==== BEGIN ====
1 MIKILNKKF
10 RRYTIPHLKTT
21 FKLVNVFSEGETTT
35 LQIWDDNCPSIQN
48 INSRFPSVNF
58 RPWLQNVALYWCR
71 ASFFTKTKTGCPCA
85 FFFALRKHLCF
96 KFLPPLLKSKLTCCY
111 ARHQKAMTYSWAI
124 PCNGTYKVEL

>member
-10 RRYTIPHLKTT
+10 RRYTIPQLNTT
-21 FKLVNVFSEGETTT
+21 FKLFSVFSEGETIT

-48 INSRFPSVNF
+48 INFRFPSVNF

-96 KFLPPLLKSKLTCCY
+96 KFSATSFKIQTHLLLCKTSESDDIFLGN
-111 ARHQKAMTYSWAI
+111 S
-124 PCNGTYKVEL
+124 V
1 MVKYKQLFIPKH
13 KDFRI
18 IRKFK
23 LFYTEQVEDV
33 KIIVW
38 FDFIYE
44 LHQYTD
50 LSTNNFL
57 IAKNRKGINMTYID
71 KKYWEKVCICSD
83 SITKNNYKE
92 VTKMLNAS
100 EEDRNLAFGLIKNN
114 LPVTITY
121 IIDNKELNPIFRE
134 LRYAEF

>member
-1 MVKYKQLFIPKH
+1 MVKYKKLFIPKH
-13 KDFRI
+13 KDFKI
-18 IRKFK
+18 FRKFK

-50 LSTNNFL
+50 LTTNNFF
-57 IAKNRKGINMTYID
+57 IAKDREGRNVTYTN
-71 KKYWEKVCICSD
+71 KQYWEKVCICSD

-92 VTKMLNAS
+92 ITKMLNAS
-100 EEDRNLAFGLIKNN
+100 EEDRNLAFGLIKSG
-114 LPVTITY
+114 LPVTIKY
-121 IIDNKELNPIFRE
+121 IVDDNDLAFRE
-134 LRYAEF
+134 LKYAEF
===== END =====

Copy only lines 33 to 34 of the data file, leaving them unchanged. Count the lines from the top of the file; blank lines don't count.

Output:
57 IAKNRKGINMTYID
71 KKYWEKVCICSD